Ruby Info

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Because of its pretty color, hardness, transparency, and rarity rubies belong to the most valuable gemstones since thousands of years. It belongs to the multicolored family of the mineral corundum, the second-hardest mineral after diamond. The red color of the ruby is caused by the element chrome within the crystal structure. All corundums with a different color are called sapphires.


Corundum (ruby and sapphire) is known since the Bronze Age, and esteemed because of its hardness and color. The name "ruby" has its roots in the Latin word rubens = red. The most beautiful and oldest rubies come from northern Myanmar, the Mogok region, a valley ("Valley of the Rubies") surrounded by high mountains.
Already B.C. rubies had a superior status in the cultures of India, Egypt, Greek, and Romans.
During the Middle Age all red gemstones were called "Karfunkel" stones. One couldn't distinguish between rubies, spinels, and garnets. These red gemstones were commonly accepted as "stones of life and love". Such a red stone should protect its owner from the devil and the plague. It should give power, bravery, and dignity to its owner.
Around 1800 one could distinguish rubies from other red gemstones. In course of this development some "rubies" were identified as less valuable.
In 1848 Gaudin created the first artificial ruby crystals. High-quality artificial crystals were produced by August Verneuil (1856-1913) in 1892 with his flame fusion process (publication in 1902).

Formation and Resources

Inn Chauk Mine *
Stone washing *
Rubies can be found in granite, syenite, gneiss, basalt, marble, amphibolite, zoisite, chlorite slate, and dolomite. The creation of a ruby requires high temperatures, an appropriate pressure, a sufficient time for crystallization, a lack of silicon in the surroundings, and the occurrence of chrome oxide which replaces some aluminium oxide molecules in the unit cell of the ruby. Nevertheless chrome causes cracks in the crystals so that only a few crystals could grow undisturbed to a considerable size. So rubies of more than 3 ct are very rare. If such crystals are eye-clean, and show a top color, they can be even more expensive than diamonds.
Rubies are to be found in all continents except Antarctica (until now).
A lot of rubies which were originally embedded in the rock were washed out by erosion (influence of rain, frost, wind, organic acids etc), and washed by surface runoff water to the valleys. Therefore rubies can be found together with other gemstones in the scree of former and recent rivers ("alluvial deposits").
The up to 0.5 m thick alluvial deposits in Sri Lanka are only 1 - 10 m below the surface so that the ruby-rich mud can be digged in pits. Then the rubies are separated from the wothless mud and scree.
* Photo by kind permission of ©, Richard W. Hughes.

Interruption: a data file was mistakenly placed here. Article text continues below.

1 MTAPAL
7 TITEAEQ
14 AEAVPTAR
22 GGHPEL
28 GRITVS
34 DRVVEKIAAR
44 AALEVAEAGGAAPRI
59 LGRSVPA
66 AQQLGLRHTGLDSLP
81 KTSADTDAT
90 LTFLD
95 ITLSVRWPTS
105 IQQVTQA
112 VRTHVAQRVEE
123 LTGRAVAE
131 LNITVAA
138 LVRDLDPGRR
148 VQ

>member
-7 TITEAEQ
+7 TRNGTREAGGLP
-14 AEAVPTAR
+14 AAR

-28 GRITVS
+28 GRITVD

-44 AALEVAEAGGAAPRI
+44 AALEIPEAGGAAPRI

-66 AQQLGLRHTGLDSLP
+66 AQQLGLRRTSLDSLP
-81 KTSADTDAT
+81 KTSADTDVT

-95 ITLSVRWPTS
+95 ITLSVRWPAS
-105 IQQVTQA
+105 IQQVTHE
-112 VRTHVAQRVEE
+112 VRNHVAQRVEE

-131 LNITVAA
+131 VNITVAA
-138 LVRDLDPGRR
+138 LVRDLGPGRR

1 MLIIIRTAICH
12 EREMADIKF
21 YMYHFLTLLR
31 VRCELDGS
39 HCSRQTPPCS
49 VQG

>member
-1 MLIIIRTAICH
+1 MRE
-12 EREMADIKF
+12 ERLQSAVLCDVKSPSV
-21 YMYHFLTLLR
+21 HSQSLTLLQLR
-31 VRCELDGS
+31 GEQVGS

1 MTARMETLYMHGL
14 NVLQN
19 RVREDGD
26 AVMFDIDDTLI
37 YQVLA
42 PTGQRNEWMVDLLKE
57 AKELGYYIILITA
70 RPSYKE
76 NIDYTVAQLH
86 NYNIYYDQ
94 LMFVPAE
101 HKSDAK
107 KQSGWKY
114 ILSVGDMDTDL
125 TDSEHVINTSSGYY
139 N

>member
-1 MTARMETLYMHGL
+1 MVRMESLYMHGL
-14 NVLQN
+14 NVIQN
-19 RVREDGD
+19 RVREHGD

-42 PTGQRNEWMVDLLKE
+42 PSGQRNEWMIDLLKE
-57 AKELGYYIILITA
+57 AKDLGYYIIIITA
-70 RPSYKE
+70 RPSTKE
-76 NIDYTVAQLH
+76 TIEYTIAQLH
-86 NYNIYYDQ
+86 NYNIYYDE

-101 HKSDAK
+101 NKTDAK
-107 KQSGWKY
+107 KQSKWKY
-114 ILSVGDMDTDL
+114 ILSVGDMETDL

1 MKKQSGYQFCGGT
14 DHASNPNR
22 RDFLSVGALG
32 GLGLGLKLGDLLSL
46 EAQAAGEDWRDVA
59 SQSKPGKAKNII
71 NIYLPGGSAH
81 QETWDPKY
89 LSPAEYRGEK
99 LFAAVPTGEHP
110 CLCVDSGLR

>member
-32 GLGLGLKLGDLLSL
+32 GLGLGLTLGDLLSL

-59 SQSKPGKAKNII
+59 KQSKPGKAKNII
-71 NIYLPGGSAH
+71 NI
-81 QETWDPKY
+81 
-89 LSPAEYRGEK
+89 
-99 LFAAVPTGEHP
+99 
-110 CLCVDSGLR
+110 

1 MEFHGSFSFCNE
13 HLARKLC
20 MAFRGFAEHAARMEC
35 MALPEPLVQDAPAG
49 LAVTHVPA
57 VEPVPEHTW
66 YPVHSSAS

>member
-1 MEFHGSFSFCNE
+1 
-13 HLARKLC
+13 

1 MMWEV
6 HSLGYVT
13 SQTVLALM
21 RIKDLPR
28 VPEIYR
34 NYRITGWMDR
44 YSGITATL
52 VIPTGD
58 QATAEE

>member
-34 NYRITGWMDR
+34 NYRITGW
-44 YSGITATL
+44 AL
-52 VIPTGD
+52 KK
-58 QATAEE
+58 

Besides the old mines in Mogok another location in Myanmar is famous for its ruby deposits: Mong Hsu in the northeast of the country. This deposit, which is known since the 1990ies, delivers still today stones with a violet to black nucleus (with a bright edge). The dark nucleus can be changed by heat treatment into a beautiful deep ruby red. These stones usually have a weight of 0.5 - 3 ct.
Rubies with a slightly violet red are mined in Vietnam, near the Chinese border. Stones from Thailand show a slightly brownish, deep red. Rubies from Sri Lanka are commonly light red. Other Asian deposits are in the Hunza Valley in northern Pakistan, in Cashmere, Tajikistan, Laos, Nepal, India (Mysore and Orissa), and Afghanistan. Since the 1960ies more and more stones come from Africa, especially from Kenya and Tanzania. They have a beautiful strong color which varies from light to dark red. Most of these rubies are, like stones from other worldwide deposits, only of average quality.


The color of a ruby is the most important quality criterium. Its transparency is less important. The color of a ruby can tell about its origin (see above). A "Burma ruby" means its unique top color: a rich, full red with a slightly blueish hue. This color is usually called "pigeon blood red", sometimes "Burma red". A ruby's color should not change in artificial or natural light. If a ruby shows the top color it must not come from Myanmar.


Exclusive Star Ruby *
Rubies with a silky transparency have inclusions of rutile needles. Sometimes they cause a light star which appears on the surface of a ruby cabochon. The star has usually six rays, sometimes twelve. If one moves the cabochon below a spotlight, the star wanders across the surface. The value of a star ruby depends on its color, transparency, and the star itself: its rays should cover the whole surface, be narrow and sharp, and the star's center should be in the middle of the surface.
* Photo by kind permission of ©, Bob Brucker.

Quality and Value

Inclusions (which still prove the genuineness of the stone) don't have a big influence on the value as long as they don't reduce the transparency or are visible through the top facet ("table").
The cut is also an important quality criterium. Only a perfect cut can emphasize the beauty of a gemstone. A bad cut always lowers the value.

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